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3 Things to Expect During Your Hearing Test

Ear Exam

Hearing loss is a common affliction, being the third most regularly occurring health condition behind arthritis and heart disease. What’s more, it can happen gradually, catching you by surprise. If you have any of the warning signs of hearing loss, such as ringing ears or difficulty following conversations, you might need a hearing test. But what can you expect from the test? Here are a few things you will be asked to do and what exactly the test will be looking for.

Getting to know you

As in-depth as they are, all hearing tests begin with a series of questions about your medical history and your hearing health history. This starts before you see the audiologist with a paper questionnaire designed to collect data such as any medical conditions you might have, why you are seeking the test, what symptoms you suffer, and any medical history of hearing difficulties. Your audiologist might ask about environmental factors that can contribute as well. Providing information that’s as in-depth and as accurate here as possible is important, as it gives the audiologist a direction to test in and helps them decide which tests to run first in order to eliminate or confirm the most likely diagnoses.

The visual inspection

Then comes the beginning of the tests, all of which begin with the outer and middle ear. Here are where the most visible and readily recognized signs of hearing loss are likely to show up, as many cases of hearing loss are caused by physical problems to these areas. The audiologist will make use of an otoscope at this time, which is a magnifying and lighting device that helps them see much more in-depth. With this, not only can they see the ear canal and the eardrum for signs of damage. It’s also the most effective way to spots signs of treatable issues like an ear infection and earwax buildup. These two issues might stop the test and require treatment before it continues as they can get in the way of providing accurate results.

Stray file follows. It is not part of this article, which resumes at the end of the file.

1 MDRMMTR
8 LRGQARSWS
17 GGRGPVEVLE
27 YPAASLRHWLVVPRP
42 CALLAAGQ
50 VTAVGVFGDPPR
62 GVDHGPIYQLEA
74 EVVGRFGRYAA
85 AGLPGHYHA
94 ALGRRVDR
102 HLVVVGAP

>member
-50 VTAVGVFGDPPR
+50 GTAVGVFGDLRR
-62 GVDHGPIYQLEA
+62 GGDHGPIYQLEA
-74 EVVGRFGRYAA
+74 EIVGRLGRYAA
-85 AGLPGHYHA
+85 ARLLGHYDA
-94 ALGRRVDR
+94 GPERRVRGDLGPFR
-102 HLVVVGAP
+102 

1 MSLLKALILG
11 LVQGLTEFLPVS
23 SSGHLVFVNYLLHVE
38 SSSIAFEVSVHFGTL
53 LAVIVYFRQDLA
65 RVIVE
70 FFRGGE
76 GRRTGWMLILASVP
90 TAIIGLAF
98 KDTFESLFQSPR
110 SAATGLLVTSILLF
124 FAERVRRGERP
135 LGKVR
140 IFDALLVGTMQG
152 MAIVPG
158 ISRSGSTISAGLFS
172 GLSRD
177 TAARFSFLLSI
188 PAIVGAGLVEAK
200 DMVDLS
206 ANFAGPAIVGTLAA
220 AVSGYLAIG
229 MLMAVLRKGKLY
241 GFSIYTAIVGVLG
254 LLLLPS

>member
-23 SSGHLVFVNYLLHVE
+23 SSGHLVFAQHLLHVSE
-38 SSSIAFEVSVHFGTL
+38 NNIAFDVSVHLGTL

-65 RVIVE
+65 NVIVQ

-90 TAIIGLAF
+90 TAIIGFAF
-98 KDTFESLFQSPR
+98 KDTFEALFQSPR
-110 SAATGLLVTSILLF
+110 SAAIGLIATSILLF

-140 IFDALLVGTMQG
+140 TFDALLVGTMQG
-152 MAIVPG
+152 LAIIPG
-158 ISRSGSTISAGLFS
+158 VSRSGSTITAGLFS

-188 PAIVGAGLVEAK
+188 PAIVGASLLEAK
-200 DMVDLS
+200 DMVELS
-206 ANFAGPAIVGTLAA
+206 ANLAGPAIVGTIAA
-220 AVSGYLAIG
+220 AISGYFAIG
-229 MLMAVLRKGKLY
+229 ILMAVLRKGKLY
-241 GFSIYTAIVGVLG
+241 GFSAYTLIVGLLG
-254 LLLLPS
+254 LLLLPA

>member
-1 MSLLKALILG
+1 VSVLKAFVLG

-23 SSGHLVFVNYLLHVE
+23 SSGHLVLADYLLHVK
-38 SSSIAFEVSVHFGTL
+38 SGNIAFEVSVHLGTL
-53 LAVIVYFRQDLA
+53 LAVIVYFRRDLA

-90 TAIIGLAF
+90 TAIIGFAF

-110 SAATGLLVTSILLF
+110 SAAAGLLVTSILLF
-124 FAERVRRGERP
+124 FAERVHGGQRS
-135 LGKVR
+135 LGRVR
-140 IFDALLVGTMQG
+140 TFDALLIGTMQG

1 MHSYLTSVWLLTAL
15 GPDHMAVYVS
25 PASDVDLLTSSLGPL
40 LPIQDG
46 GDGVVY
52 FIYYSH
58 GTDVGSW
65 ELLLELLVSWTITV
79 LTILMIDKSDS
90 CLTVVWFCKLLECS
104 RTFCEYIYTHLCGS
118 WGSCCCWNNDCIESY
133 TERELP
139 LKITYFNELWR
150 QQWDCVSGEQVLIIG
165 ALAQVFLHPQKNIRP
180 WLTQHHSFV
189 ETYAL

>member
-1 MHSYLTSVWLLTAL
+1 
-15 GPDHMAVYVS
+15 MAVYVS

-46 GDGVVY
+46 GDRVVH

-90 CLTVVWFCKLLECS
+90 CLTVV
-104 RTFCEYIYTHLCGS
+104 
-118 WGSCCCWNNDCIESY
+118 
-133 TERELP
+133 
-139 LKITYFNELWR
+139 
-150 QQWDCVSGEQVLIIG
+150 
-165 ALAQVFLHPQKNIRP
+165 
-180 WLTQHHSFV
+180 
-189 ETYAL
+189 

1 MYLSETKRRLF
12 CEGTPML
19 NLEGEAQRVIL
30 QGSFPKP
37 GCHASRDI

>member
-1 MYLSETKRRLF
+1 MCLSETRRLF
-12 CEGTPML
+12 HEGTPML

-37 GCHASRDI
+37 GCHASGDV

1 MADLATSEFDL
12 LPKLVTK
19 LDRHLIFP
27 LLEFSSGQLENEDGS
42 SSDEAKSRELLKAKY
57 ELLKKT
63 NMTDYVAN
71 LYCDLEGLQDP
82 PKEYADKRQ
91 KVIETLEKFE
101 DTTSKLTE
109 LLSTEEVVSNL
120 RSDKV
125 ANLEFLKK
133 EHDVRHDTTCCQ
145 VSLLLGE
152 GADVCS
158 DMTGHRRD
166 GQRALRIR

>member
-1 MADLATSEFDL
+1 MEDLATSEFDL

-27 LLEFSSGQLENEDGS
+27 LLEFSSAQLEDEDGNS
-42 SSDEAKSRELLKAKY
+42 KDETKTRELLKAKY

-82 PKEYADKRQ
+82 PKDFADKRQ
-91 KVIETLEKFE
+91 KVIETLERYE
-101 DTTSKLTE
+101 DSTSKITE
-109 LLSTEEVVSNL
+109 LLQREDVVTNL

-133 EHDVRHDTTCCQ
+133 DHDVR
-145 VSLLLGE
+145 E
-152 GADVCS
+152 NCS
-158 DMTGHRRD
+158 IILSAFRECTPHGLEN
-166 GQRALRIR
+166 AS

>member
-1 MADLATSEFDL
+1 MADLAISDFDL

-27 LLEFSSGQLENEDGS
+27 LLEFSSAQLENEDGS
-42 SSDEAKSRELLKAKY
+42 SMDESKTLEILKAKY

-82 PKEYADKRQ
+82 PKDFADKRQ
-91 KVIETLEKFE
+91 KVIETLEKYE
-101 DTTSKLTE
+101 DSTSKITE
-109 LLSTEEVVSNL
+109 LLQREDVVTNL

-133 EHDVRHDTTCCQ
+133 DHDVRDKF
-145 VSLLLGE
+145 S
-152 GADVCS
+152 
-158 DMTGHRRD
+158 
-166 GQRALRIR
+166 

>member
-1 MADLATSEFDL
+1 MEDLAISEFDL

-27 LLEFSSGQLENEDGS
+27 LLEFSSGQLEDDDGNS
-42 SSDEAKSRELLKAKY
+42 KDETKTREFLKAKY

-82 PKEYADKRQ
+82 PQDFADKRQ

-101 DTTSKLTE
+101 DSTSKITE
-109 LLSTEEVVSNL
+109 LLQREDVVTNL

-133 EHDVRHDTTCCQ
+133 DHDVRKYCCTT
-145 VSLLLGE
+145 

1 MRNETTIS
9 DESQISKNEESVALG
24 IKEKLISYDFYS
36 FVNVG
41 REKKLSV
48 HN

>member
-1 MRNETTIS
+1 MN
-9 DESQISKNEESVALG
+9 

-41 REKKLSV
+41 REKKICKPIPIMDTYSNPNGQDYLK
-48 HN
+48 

A closer look

Providing that there are no issues like wax buildup or infection preventing them from completing the test, the audiologist will then go on to test your inner ear. There are a variety of different tests for the inner ear and which you undergo largely depends on the questions answered before as well as any other indications the audiologist received from the previous test. It can include a pressure test, which shows eardrum condition, and a tone test to show whether your ear picks up as wide a range of tones and pitches as it should. It might also include a speech test where you are asked to repeat spoken words and phrases, as well as more specific tests to help look at the auditory nerve and the risk of tinnitus.

Hearing tests are involved, comprehensive processes that take a three-step approach to accurately diagnosing your hearing as best as possible. It’s the best way to catch signs of hearing loss early to start doing something about it, so book your next hearing test as soon as you suspect you need one.


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